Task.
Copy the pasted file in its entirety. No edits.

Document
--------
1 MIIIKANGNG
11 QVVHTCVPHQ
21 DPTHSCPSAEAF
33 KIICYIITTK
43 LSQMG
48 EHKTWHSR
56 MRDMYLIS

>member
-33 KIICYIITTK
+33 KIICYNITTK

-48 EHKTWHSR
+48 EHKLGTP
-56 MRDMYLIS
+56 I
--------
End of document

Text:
1 MIIIKANGNG
11 QVVHTCVPHQ
21 DPTHSCPSAEAF
33 KIICYIITTK
43 LSQMG
48 EHKTWHSR
56 MRDMYLIS

>member
-33 KIICYIITTK
+33 KIICYNITTK

-48 EHKTWHSR
+48 EHKLGTP
-56 MRDMYLIS
+56 I